The writing in Anne Sexton’s few journals reveals the eternal nay-saying of the internal critic. “I am too dramatic,” she lamented, wishing instead to take “words in hand and speak out in unprecedented honesty.” If Sexton was going to venture into contemplative journal writing, she wanted to strike deep and draw blood. No messing around, she insisted. In the first entry in her notebooks (May 25, 1960), Sexton declared “Rule one” for writing in the journal. “I must not imitate,” she wrote. “For once, Anne, do not lie. Dare to be yourself.” In her next entry, made a year later, Sexton laid down the same kind of law anew: “That must be my first rule, to dare to be trite with myself.” Sexton saw herself as trying too hard to be like Stendhal, Rilke, and other writers and thinkers whom she respected; posing was a weakness, she felt, even when she was only doing it for herself. She wanted to be Anne the poet, but she found it difficult to tolerate the floundering and false steps that were part of the process of becoming that Anne.
That Sexton suffered from insecurity and doubt about the originality of her work is no wonder: when she began to write poetry, she was twenty-seven and recovering from a mental breakdown. She had no education beyond finishing school and, aside from a short modeling stint, had never worked. Even as she progressed in her literary career, Sexton continued to rely heavily on tranquilizers, alcohol, and frequent love affairs to temper the pain of life as she experienced it. She was in constant search of closeness and security in her relationships, yet she harbored terrible fears of public interactions: “Somebody sees me, and I see myself through them. Then it’s all gone, the whole world falls apart.”
The powerful voice of her poems led many readers to envision a flamboyant, self-possessed (if suffering) woman. In some situations—readings, parties, and writing workshops, for example—Sexton played this role beautifully. Peter Davison, an editor at the Atlantic Monthly and a poet himself, described Sexton as he saw her at a party. She had “a combination of awkwardness and grace, long legs and long arms, and smoke, smoke, smoke, smoke, smoke—always smoking. Intense blue eyes with big pupils; blue-black hair; slightly crooked nose.” Like many others meeting Sexton for the first time, he also noted that [End Page 20] she carried herself like a model. Throughout her life, articles and interviews described Sexton as a slender beauty, but by 1967 she was carrying an extra thirty pounds on her once lean frame. Although she laughingly claimed, “I have just plain grown,” the weight gain was the vexing consequence of a serious hip injury, her lifelong aversion to exercise, and the side-effects of the tranquilizer and antipsychotic medication Thorazine, which she took for many years.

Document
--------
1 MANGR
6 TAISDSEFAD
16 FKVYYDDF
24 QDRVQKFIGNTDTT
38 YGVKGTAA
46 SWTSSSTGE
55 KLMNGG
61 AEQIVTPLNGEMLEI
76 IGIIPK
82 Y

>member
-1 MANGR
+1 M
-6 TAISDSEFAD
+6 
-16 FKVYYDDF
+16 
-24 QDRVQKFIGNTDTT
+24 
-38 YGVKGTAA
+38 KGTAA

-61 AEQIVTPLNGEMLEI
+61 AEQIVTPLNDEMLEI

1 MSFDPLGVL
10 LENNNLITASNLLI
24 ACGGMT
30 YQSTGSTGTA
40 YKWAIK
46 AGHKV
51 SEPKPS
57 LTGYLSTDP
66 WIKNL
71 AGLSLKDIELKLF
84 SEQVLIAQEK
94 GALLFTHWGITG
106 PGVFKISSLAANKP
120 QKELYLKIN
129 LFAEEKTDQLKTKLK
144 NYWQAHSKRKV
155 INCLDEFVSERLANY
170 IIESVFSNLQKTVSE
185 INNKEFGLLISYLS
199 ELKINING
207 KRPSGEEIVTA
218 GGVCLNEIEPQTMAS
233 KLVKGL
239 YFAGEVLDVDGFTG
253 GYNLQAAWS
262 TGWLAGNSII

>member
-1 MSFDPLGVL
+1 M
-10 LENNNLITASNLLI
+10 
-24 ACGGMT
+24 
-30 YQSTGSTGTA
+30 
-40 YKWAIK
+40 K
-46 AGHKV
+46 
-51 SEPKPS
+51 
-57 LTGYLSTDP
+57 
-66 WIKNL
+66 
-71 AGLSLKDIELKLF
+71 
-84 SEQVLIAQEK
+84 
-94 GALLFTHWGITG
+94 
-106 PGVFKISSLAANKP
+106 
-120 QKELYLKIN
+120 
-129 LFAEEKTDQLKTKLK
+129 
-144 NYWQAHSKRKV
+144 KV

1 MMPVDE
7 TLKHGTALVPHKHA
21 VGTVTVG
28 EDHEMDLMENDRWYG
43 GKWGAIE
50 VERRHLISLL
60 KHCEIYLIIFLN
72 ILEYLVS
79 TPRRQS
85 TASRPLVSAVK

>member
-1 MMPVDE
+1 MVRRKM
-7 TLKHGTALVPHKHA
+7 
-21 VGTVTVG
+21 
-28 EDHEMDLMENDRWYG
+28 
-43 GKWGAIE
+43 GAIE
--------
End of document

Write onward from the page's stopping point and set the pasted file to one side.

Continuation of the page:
Whereas she managed to finesse her way through many public events, Sexton had less success concealing her anxiety in the classroom. To students, she seemed more like a fragile and overmedicated creature than the powerful poet they had expected. At Wayland High School, Massachusetts, where Sexton co-taught her first formal class in 1967, several students described Sexton as “the little lady that writes poems.” In 1972, a student of Sexton’s at Colgate College wrote of her first impression, “I thought MY GOD! this person, this poor girl, she’s as scared as I would be.” The descriptions of Sexton as that “little lady” and “poor girl” had nothing to do with her height; after all, Sexton was 5’8”. Her fear of interacting with her students showed, but she persevered and in time found ways to manage this anxiety. Once she did, she became an excellent, if unconventional, teacher. Teaching, like writing, was a kind of magic to Sexton, and she believed that there was no magic without courage.
Sexton often cited her alignment with Franz Kafka’s description of literature as “the axe for the frozen sea within us.” Poetry had certainly shattered the ice...